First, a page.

However, as with current visa-free travellers, most travellers visiting the Schengen Area using ETIAS can only spend up to 90 days in any rolling 180-day period within the Schengen Area.

Those wishing to stay longer, or to travel for purposes not covered by the ETIAS, such as employment, will need to obtain a pre-arranged visa, as is currently the case.

Can you travel to the Schengen Area without an ETIAS?

As the ETIAS system has not yet been implemented, an ETIAS is not yet required for visa-free travel to the European Schengen Area.

However, once it’s implemented – originally planned for 2022 then delayed to November 2023 and now 2024 – travellers relying on visa-waiver agreements will need approval via the ETIAS system visit any of the Schengen Area countries.

If the traveller attempts to enter the Schengen Area under a visa waiver agreement but without an ETIAS clearance, their entry will be denied. Airlines will assist in verifying that a traveller is eligible to fly, before allowing that traveller to check-in, to minimise these situations.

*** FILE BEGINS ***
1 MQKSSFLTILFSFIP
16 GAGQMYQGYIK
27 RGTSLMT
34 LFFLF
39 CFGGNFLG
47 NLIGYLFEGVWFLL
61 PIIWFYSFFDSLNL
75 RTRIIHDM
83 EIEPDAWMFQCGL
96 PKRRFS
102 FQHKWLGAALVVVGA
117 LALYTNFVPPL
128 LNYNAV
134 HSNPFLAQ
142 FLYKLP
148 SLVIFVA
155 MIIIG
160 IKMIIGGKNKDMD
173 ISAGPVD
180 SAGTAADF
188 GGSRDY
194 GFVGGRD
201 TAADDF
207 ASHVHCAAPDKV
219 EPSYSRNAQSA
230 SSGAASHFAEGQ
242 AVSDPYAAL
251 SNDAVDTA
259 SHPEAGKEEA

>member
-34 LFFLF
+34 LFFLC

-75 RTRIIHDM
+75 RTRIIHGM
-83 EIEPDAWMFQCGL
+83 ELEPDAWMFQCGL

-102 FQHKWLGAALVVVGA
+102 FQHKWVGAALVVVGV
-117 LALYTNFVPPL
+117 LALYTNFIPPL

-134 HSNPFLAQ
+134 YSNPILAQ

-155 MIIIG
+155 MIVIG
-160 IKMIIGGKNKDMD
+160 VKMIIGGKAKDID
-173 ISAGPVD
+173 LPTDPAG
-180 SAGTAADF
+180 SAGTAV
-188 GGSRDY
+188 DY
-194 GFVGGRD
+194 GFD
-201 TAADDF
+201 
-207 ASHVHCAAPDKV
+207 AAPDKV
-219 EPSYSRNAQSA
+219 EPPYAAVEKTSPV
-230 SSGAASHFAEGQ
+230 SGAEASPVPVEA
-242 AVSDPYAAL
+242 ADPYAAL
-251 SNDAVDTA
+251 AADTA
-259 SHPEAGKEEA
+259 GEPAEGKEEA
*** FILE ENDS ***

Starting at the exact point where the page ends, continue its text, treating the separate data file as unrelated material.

Once again, those travelling with a pre-arranged visa will not require an ETIAS – which is an authorisation for travel under various visa-waiver agreements.

Citizens of Schengen Area countries will also not require an ETIAS, as their travel does not fall under the visa waiver program, being only for foreign business and leisure visitors.

Virgin Australia - Velocity Rewards

13 Jan 2015

Total posts 592

So just to be 100% clear, as an EU citizen from outside of Schengen (Ireland), I would still need to fill out an ETIAS?

Singapore Airlines - KrisFlyer

14 Jan 2014

Total posts 341

No elchrissO.. you are a EU citizen!! As such you enjoy the right to visa free travel and the ability to live and work ANYWHERE in the EU!!